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With deep gratitude to all of the applicants, our funding partners, and the external reviewers and judges, we're thrilled to introduce the exceptional winners – four new ideas and three established programs – of the 2018-19 Lippman Kanfer Prize for Applied Jewish Wisdom.

Congratulations!
New Ideas

Genesis at Brandeis University

Being the Change

Being the Change: Public Policy, Justice, and Advocacy is a timely, intensive, expert-led summer course for teens that unites: applied Talmudic wisdom about engaging across difference; the ritual power of a siyyum, which defines success as being engaged in a reciprocal relationship with learning and democracy over time; and strategies for advocacy that empower, mobilize and sustain.

The Jewish Federation of Greater Los Angeles

CIVruta

CIVruta will convene community leaders from different backgrounds in Los Angeles for a day-long civic beit midrash aimed at encouraging and equipping them to bring the Jewishly informed democratic values of diversity, inclusion, and dignity to service on local boards and commissions.

MaTovu

Three Occasions: Shalosh Regalim for Civic Engagement

Three Occasions harnesses the power of ritual and spiritual teachings implicit in Judaism's three pilgrimage holidays to help increase civic engagement and advance regional progress in the St. Louis metro region and beyond.

Northern Virginia Hebrew Congregation

Rebuilding Democracy

Rebuilding Democracy empowers participants to use Jewish concepts and wisdom like hesed, brit, mitzvot, eilu v’eilu, and parshanut to teach healthy political norms: seeing fellow citizens as human before partisan, elevating a shared national purpose, respecting dissent, safely interrogating conflicting narratives, and upholding the primacy of institutions over agendas.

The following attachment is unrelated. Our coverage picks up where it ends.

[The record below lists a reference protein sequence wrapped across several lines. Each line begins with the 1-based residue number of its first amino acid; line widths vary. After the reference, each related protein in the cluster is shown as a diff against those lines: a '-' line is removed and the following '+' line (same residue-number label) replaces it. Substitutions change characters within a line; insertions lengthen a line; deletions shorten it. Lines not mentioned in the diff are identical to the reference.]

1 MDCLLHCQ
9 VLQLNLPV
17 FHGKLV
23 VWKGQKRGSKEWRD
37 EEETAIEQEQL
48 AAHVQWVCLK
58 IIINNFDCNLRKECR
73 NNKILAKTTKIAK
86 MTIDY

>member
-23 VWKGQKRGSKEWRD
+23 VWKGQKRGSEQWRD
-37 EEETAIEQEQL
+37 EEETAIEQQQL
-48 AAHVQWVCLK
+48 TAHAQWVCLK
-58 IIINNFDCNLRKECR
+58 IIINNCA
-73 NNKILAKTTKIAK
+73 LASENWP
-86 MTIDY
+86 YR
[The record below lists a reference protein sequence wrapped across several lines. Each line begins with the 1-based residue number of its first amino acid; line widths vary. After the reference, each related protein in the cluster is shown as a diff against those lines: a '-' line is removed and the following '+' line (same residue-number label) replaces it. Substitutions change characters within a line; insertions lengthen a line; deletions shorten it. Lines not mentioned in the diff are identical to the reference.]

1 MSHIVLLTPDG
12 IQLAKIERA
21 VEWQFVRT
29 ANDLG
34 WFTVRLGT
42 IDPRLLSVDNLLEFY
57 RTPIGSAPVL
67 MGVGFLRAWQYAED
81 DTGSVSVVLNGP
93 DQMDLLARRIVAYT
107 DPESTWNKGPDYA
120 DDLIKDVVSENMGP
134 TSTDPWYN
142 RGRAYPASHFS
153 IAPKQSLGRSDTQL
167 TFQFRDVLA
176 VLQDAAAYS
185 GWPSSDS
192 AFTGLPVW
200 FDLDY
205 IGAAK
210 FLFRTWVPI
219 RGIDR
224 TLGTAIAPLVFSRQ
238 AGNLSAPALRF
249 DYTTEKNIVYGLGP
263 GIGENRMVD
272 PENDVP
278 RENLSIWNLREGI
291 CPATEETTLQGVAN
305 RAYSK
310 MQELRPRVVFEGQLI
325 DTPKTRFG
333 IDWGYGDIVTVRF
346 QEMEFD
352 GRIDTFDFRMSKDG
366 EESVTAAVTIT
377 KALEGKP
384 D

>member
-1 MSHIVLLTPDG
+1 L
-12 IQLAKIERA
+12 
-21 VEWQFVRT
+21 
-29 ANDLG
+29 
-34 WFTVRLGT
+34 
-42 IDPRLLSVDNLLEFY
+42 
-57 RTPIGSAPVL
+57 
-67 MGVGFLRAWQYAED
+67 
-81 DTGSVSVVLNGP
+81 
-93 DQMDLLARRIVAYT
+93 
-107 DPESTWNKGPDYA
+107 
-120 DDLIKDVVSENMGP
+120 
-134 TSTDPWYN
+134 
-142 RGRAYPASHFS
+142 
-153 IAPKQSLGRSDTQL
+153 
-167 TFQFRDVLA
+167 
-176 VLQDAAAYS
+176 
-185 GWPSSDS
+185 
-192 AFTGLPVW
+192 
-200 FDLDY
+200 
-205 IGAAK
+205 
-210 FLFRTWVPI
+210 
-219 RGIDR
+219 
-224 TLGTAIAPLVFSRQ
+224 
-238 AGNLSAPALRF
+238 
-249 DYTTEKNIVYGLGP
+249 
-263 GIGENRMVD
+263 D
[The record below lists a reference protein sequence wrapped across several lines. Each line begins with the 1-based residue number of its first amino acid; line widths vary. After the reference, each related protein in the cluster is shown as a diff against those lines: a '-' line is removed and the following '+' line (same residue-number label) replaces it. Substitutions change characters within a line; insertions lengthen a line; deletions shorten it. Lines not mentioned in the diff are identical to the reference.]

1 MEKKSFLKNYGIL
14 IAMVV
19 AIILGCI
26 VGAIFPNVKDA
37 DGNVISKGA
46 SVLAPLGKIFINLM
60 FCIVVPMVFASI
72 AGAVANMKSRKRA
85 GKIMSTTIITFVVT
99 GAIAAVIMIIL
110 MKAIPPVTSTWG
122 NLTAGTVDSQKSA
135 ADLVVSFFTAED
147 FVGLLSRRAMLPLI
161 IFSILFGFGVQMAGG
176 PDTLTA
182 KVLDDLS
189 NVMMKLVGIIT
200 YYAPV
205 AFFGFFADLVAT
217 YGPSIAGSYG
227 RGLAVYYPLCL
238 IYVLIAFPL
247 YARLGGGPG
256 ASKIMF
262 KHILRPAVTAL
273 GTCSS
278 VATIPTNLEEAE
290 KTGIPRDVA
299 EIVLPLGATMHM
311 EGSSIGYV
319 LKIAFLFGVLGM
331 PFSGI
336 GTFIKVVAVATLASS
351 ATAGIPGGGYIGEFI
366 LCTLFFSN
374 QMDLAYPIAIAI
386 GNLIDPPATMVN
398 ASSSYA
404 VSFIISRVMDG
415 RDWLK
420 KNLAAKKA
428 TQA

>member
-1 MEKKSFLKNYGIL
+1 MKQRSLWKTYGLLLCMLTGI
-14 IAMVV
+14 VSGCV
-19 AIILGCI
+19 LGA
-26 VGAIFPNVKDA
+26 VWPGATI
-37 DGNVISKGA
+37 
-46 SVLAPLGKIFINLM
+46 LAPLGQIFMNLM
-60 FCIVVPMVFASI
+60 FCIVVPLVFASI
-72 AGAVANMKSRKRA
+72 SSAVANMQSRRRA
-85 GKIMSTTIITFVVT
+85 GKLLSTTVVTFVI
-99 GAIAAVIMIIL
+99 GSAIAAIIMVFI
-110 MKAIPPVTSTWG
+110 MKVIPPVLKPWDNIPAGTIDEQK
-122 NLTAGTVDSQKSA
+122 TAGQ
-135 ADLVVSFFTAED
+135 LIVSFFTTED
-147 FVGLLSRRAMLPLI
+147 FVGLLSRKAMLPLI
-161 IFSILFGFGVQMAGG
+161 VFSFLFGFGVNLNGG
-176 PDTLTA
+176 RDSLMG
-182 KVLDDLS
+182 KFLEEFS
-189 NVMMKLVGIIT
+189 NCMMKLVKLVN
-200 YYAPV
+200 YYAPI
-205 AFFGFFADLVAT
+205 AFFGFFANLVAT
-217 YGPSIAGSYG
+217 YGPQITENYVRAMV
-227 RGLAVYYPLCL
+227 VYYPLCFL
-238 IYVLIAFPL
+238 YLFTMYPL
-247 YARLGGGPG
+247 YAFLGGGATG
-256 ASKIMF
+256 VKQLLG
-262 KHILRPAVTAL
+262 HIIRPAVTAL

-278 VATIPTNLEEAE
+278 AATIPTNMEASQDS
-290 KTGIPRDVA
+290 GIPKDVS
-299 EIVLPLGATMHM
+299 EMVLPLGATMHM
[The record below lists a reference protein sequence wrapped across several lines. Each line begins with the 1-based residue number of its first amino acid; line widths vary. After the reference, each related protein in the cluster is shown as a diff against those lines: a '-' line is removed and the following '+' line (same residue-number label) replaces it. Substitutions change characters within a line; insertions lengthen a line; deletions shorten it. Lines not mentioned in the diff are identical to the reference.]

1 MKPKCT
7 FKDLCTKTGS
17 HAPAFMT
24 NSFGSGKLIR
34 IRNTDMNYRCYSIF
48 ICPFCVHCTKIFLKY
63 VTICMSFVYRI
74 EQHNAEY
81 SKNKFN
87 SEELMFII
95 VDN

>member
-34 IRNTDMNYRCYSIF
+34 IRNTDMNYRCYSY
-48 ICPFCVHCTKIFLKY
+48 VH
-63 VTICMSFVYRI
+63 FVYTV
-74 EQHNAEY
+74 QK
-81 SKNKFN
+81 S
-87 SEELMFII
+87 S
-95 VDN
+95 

Established Programs

Facing History and Ourselves

Professional Development for Educators in Jewish Settings

Facing History’s Jewish Education Program provides educators with professional development and classroom resources that connect humanities content to Jewish wisdom, texts, and history, and to the ethical choices students face in their own lives—thereby inspiring students to combat prejudice with compassion, and indifference with civic participation.

IKAR

Minyan Tzedek

Minyan Tzedek: Organizing for Social Change works to actively engage and cultivate a culture of social justice from a distinctly Jewish perspective rooted in Torah and the principles of community organizing.

Tivnu Building Justice

Tivnu Gap Year

The Tivnu Gap Year, the first and only Jewish gap year in the U.S., brings high school graduates to Portland for a nine-month experience that includes individually tailored internships with a wide range of local, grassroots direct-service and advocacy organizations; skilled construction of tiny homes with and for houseless individuals; study of today's most important social justice issues through Jewish and other sources; and collective living within their own pluralistic Jewish households.

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